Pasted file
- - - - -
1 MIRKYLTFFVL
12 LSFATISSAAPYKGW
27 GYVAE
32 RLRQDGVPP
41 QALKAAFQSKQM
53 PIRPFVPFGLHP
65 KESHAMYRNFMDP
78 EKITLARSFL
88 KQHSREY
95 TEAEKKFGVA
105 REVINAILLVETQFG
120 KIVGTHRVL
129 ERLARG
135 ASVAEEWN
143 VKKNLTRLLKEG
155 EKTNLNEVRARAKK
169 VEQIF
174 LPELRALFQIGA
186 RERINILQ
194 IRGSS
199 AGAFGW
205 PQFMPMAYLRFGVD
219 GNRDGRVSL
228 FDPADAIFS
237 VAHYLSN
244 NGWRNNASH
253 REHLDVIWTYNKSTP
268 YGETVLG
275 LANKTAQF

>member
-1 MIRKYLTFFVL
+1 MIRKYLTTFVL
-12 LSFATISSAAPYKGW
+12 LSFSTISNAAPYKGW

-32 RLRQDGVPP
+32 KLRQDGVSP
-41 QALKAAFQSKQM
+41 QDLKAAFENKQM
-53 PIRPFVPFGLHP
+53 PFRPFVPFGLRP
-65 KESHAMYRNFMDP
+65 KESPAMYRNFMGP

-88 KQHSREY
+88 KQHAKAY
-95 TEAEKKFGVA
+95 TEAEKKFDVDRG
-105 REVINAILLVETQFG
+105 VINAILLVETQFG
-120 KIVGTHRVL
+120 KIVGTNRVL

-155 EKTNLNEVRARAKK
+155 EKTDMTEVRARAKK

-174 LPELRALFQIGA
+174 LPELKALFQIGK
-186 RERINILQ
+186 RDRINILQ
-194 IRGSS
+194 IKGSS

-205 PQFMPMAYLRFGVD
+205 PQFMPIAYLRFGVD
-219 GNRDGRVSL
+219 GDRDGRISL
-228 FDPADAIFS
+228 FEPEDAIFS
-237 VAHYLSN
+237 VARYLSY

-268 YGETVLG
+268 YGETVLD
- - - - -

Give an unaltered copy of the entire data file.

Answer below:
1 MIRKYLTFFVL
12 LSFATISSAAPYKGW
27 GYVAE
32 RLRQDGVPP
41 QALKAAFQSKQM
53 PIRPFVPFGLHP
65 KESHAMYRNFMDP
78 EKITLARSFL
88 KQHSREY
95 TEAEKKFGVA
105 REVINAILLVETQFG
120 KIVGTHRVL
129 ERLARG
135 ASVAEEWN
143 VKKNLTRLLKEG
155 EKTNLNEVRARAKK
169 VEQIF
174 LPELRALFQIGA
186 RERINILQ
194 IRGSS
199 AGAFGW
205 PQFMPMAYLRFGVD
219 GNRDGRVSL
228 FDPADAIFS
237 VAHYLSN
244 NGWRNNASH
253 REHLDVIWTYNKSTP
268 YGETVLG
275 LANKTAQF

>member
-1 MIRKYLTFFVL
+1 MIRKYLTTFVL
-12 LSFATISSAAPYKGW
+12 LSFSTISNAAPYKGW

-32 RLRQDGVPP
+32 KLRQDGVSP
-41 QALKAAFQSKQM
+41 QDLKAAFENKQM
-53 PIRPFVPFGLHP
+53 PFRPFVPFGLRP
-65 KESHAMYRNFMDP
+65 KESPAMYRNFMGP

-88 KQHSREY
+88 KQHAKAY
-95 TEAEKKFGVA
+95 TEAEKKFDVDRG
-105 REVINAILLVETQFG
+105 VINAILLVETQFG
-120 KIVGTHRVL
+120 KIVGTNRVL

-155 EKTNLNEVRARAKK
+155 EKTDMTEVRARAKK

-174 LPELRALFQIGA
+174 LPELKALFQIGK
-186 RERINILQ
+186 RDRINILQ
-194 IRGSS
+194 IKGSS

-205 PQFMPMAYLRFGVD
+205 PQFMPIAYLRFGVD
-219 GNRDGRVSL
+219 GDRDGRISL
-228 FDPADAIFS
+228 FEPEDAIFS
-237 VAHYLSN
+237 VARYLSY

-268 YGETVLG
+268 YGETVLD